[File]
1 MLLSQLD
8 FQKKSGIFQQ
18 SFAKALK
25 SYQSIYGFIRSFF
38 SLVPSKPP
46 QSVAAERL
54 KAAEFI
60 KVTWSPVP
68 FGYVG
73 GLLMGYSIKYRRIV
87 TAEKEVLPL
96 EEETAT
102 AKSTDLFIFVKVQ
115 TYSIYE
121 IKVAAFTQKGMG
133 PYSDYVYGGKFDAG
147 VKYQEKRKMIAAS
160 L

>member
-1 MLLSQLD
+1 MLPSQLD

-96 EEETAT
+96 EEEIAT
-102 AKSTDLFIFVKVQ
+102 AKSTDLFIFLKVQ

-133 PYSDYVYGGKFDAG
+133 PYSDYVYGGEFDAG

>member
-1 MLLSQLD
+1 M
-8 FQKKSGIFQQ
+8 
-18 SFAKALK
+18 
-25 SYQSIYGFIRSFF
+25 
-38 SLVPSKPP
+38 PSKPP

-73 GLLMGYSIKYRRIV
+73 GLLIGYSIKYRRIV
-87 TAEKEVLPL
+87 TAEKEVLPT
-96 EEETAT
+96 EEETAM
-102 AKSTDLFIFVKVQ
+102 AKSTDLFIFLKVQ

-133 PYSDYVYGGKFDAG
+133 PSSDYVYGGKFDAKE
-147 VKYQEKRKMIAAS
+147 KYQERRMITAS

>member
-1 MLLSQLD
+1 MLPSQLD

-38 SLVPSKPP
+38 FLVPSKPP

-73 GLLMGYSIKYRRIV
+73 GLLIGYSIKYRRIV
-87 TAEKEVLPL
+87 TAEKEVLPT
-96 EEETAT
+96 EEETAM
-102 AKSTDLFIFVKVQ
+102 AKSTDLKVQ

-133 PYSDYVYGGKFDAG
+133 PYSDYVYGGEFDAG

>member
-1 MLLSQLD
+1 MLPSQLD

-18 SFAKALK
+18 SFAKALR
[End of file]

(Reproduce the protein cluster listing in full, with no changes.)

1 MLLSQLD
8 FQKKSGIFQQ
18 SFAKALK
25 SYQSIYGFIRSFF
38 SLVPSKPP
46 QSVAAERL
54 KAAEFI
60 KVTWSPVP
68 FGYVG
73 GLLMGYSIKYRRIV
87 TAEKEVLPL
96 EEETAT
102 AKSTDLFIFVKVQ
115 TYSIYE
121 IKVAAFTQKGMG
133 PYSDYVYGGKFDAG
147 VKYQEKRKMIAAS
160 L

>member
-1 MLLSQLD
+1 MLPSQLD

-96 EEETAT
+96 EEEIAT
-102 AKSTDLFIFVKVQ
+102 AKSTDLFIFLKVQ

-133 PYSDYVYGGKFDAG
+133 PYSDYVYGGEFDAG

>member
-1 MLLSQLD
+1 M
-8 FQKKSGIFQQ
+8 
-18 SFAKALK
+18 
-25 SYQSIYGFIRSFF
+25 
-38 SLVPSKPP
+38 PSKPP

-73 GLLMGYSIKYRRIV
+73 GLLIGYSIKYRRIV
-87 TAEKEVLPL
+87 TAEKEVLPT
-96 EEETAT
+96 EEETAM
-102 AKSTDLFIFVKVQ
+102 AKSTDLFIFLKVQ

-133 PYSDYVYGGKFDAG
+133 PSSDYVYGGKFDAKE
-147 VKYQEKRKMIAAS
+147 KYQERRMITAS

>member
-1 MLLSQLD
+1 MLPSQLD

-38 SLVPSKPP
+38 FLVPSKPP

-73 GLLMGYSIKYRRIV
+73 GLLIGYSIKYRRIV
-87 TAEKEVLPL
+87 TAEKEVLPT
-96 EEETAT
+96 EEETAM
-102 AKSTDLFIFVKVQ
+102 AKSTDLKVQ

-133 PYSDYVYGGKFDAG
+133 PYSDYVYGGEFDAG

>member
-1 MLLSQLD
+1 MLPSQLD

-18 SFAKALK
+18 SFAKALR